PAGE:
You may have noticed – and this is confirmed by the AA’s monthly fuel price report – that petrol and diesel prices are down significantly this month (November 2013). Good news? Well, nestling within every silver-lining there’s often a cloud.
The recent drop in fuel prices seems to go against the long-term trend and raises questions about where the underlying global price of fossil fuels is going. Element 7 of the NEBOSH Certificate in Environmental Management raises questions about the rising costs of fossil fuels and identifies that demand is starting to outstrip supply.
The script that we have been following in recent years goes something like this: the planet’s fossil-fuel supplies are limited and declining, while demand for energy is on an upward spiral as the world’s population expands and people get wealthier.
This means there’s only one place for fossil fuel prices to go, and that’s ever upwards. Bad for our pockets, but at least this inexorable rise in prices, coupled with a decline in fossil-fuel stocks – means that burning fossil carbon – the underlying cause of climate change – should decrease.
So is the recent drop in fuel prices just a blip, or is there something else going on? Has the script changed?
Well, I’ve just come back from a trip to the USA (yes, I know, increasing my personal carbon footprint!) where I encountered what I believe to be The Elephant in the Room in the world energy consumption/climate-change debate. This elephant goes by the name of ‘unconventional’ gas, sometimes ‘tight ’gas and, perhaps more commonly, ‘shale’ gas.
The debate about shale gas has been going on for a little while in the UK – let’s just remind ourselves what we’re talking about and what the concerns are. Traditionally, natural gas (and oil) is obtained by drilling down into reservoirs of porous rock and the gas simply flows out of the rock formation and up to the surface under natural geological pressure. But some gas-containing rocks have such low porosity that gas will not easily flow out of them. Shale formations are the most well-known of these ‘tight’ gas reservoirs, and others can be found in formations of sandstone and limestone.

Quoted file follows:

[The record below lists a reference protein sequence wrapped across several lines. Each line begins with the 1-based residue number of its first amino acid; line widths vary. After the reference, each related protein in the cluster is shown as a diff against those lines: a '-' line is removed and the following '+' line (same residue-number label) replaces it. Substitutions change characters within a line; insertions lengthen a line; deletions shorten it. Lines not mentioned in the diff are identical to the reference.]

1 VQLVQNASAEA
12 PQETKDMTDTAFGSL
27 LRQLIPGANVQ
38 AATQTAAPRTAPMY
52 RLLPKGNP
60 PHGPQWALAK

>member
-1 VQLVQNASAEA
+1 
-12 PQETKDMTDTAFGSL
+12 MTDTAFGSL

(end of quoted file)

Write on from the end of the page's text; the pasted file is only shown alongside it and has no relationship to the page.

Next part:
Until recently, shale gas and other forms of tight gas have been too difficult or expensive to exploit, but recent advances in ‘fracking’ technology have made their exploitation a practical reality. Fracking – or ‘hydraulic fracturing’, to give it its full title – involves injecting a mixture of water, sand and chemicals at high pressure to create small fractures in the reservoir rock, allowing the gas to escape. This process has the potential for some significant environmental impacts: it requires large volumes of water, generates substantial amounts of effluent and may induce minor earth tremors.
These concerns remain a major barrier to shale gas production in the UK – but it’s a whole different picture in the US, where they are just going for it! Shale gas now accounts for 40% of natural gas production in the US and prices are lower than they were ten years ago. There has also been a knock-on effect on the prices of oil and coal, which compete with cheap gas in industrial markets.
But the real game-changer is the sheer quantity of unconventional gas that is available – enough to give the USA and Canada energy security for 100 years, it is believed. There are significant reserves in every continent on the planet and estimates of world natural-gas reserves have more than doubled. In Europe, for example, major deposits of unconventional gas have been identified in Germany, Poland, the Ukraine, Romania, Sweden, Denmark, the UK and France.
So here’s a new script: world reserves of fossil fuel are much greater than we ever thought; we’re all energy junkies and we’re going to get this stuff out of the ground and burn it; the consequences for climate change are worrying, to say the least.
Does this picture have to be so bleak? Well, I think it’s going to take political will of an order hitherto unseen to avoid the temptation of displacing low-carbon energy sources, i.e. renewables and nuclear, with cheap gas.
Richard has more than 20 years experience of managing environmental and social issues in a business context.